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tajones42 wrote:
cmontgo2 wrote:
proyecto_mgj wrote:
Just to confirm:
Moving a fleet from a land area to an adjacent land area (both coastal) is a land movement, fleet do not need to enter the sea area


That's correct.


What is this supposed to model? Is this a case of literally moving ships on land? Were there any historical examples of ships being moved on land *along* a coast? I understand that ships could be moved across a narrow isthmus.

I'm trying to imagine what else this might represent. Are these a series of occasional, brief, sea moves along the coast, ducking back on land before the large, offshore enemy fleet can engage?



It is supposed to model the fleet sailing along the coast to the next adjacent region without entering the "open ocean." The rule requires you to stop when you enter a land space, so you can only move 1 adjacent land area if you choose to move directly from one coastal land area to the next.

Cheers.

Chris
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Tom Jones
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cmontgo2 wrote:
It is supposed to model the fleet sailing along the coast to the next adjacent region without entering the "open ocean." The rule requires you to stop when you enter a land space, so you can only move 1 adjacent land area if you choose to move directly from one coastal land area to the next.


Perhaps my vague impression of ancient Greek naval movement is wrong. I'd thought that most naval movement was "along the coast" anyway. I'd interpreted the Deep Sea boundaries as reflecting distance from land (ie completely out of visual contact), rather than literal depth. Given this mental model of normally sailing within sight of the coast, I was trying to justify a change in "coast hugging" naval movement from 5 regions to 1.

Perhaps this decrease in movement is a minor artifact of a game abstraction. Not a big problem, but I can stop trying to rationalize it.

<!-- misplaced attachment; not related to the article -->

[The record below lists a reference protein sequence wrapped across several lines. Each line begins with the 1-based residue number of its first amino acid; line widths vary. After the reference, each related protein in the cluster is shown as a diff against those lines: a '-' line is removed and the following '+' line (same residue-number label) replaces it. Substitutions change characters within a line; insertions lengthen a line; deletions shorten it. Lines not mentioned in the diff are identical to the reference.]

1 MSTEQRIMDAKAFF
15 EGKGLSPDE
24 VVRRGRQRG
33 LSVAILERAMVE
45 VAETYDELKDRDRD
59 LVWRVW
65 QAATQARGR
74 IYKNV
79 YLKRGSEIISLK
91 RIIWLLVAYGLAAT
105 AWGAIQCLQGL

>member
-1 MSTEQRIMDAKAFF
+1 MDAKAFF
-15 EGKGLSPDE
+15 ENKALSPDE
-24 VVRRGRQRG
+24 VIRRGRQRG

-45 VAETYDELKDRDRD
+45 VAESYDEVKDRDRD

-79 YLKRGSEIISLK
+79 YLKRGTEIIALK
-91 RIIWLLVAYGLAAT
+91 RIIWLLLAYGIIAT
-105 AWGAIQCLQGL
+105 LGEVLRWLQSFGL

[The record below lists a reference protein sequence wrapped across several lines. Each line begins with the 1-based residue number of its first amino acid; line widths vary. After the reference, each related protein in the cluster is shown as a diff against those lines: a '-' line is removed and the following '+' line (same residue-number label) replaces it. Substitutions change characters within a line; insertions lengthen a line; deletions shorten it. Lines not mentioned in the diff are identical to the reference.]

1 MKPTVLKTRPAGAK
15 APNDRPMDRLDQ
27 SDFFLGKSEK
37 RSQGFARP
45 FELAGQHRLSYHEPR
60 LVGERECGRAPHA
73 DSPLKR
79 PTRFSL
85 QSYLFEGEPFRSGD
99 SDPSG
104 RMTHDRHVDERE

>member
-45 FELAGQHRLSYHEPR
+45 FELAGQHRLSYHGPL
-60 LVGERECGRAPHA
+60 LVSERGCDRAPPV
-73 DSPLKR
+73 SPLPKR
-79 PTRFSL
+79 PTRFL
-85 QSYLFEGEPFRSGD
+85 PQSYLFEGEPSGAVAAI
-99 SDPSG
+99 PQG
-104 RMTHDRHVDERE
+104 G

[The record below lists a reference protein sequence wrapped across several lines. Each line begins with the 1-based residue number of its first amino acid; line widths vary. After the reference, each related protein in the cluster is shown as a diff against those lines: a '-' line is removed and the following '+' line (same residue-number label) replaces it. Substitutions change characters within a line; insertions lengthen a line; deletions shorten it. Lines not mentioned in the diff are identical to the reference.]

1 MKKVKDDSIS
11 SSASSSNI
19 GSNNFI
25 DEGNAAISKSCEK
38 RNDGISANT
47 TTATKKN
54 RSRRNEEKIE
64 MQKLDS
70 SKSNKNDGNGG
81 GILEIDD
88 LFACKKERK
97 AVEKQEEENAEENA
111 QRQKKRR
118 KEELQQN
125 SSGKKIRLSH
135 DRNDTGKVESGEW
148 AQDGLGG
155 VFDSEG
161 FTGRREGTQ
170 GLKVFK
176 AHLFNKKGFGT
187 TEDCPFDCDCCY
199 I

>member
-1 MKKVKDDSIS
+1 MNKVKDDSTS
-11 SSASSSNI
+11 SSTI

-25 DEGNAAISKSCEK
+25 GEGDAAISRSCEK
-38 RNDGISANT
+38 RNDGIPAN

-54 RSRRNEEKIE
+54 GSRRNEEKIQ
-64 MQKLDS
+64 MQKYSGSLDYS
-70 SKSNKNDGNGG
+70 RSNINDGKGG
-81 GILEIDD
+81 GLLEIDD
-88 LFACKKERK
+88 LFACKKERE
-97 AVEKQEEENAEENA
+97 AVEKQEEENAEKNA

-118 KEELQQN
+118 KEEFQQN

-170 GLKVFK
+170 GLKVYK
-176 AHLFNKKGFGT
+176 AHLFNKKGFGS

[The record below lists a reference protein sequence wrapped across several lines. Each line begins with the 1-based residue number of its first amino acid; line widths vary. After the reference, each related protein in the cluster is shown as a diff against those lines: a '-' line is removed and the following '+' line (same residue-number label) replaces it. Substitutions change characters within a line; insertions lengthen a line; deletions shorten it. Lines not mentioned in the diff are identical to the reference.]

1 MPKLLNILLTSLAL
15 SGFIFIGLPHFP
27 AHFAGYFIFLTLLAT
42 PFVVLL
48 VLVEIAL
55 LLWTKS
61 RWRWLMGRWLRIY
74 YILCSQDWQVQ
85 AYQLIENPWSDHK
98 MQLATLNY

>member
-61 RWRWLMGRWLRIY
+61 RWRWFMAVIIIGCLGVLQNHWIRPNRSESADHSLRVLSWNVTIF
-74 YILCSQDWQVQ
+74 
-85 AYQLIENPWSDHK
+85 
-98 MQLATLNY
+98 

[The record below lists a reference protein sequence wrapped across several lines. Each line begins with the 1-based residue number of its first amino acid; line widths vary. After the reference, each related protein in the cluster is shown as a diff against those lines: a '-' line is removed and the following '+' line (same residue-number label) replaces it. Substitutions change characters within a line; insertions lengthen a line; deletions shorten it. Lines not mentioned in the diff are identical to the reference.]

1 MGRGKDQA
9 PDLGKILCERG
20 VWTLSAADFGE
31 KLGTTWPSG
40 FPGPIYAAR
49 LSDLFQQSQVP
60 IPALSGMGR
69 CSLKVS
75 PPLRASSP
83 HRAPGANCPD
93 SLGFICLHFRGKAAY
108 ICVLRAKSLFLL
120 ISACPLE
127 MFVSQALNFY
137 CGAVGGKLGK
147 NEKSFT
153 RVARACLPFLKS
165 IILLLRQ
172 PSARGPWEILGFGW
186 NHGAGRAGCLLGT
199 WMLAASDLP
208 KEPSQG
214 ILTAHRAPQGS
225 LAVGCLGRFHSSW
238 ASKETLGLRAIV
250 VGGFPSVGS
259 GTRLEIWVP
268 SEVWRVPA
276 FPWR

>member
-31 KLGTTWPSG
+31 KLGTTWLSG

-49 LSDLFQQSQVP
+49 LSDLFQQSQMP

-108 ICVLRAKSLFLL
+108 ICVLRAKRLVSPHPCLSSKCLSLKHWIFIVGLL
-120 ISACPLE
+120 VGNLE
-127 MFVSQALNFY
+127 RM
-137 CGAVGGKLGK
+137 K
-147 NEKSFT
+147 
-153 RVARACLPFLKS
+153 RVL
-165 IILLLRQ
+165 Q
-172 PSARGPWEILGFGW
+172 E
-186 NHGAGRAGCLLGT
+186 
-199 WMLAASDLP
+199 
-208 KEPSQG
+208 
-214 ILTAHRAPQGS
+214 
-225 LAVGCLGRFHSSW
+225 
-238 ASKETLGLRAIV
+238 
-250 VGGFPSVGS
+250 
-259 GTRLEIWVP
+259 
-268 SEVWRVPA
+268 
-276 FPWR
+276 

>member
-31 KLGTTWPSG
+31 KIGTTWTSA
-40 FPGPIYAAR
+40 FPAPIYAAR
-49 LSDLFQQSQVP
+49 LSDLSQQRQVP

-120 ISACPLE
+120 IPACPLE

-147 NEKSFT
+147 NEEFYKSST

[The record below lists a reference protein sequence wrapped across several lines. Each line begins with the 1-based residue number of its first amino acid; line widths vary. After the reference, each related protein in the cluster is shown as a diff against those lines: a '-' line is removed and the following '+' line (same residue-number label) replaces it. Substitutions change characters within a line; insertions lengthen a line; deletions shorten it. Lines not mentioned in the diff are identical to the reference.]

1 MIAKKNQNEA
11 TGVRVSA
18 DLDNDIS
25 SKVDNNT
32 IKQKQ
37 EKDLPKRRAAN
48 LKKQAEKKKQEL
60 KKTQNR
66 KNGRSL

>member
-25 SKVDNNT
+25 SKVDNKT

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Chris Montgomery
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tajones42 wrote:
cmontgo2 wrote:
It is supposed to model the fleet sailing along the coast to the next adjacent region without entering the "open ocean." The rule requires you to stop when you enter a land space, so you can only move 1 adjacent land area if you choose to move directly from one coastal land area to the next.


Perhaps my vague impression of ancient Greek naval movement is wrong. I'd thought that most naval movement was "along the coast" anyway. I'd interpreted the Deep Sea boundaries as reflecting distance from land (ie completely out of visual contact), rather than literal depth. Given this mental model of normally sailing within sight of the coast, I was trying to justify a change in "coast hugging" naval movement from 5 regions to 1.

Perhaps this decrease in movement is a minor artifact of a game abstraction. Not a big problem, but I can stop trying to rationalize it.


Right. Most naval movement WAS along the coast, but not necessarily w/in sight of the land. Small syntax issue is all. We're saying the same thing - "sailing along the coast" and "staying within sight of the land".

Obviously, staying within sight of the land and following along the coastline takes longer. That's all I meant.

Cheers.

Chris
 
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Clayton Capra
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So if a fleet moves along a coast from one land location to an adjacent one and their is an enemy there are they engaging from sea to land and rule 6.6 sea landings happens (defending units get a free atack)?
 
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C Sandifer
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triplec wrote:
So if a fleet moves along a coast from one land location to an adjacent one and their is an enemy there are they engaging from sea to land and rule 6.6 sea landings happens (defending units get a free atack)?


I wouldn't think so. At that moment, the "fleet" isn't a fleet unit anymore - it's a detached land unit. So no sea landing.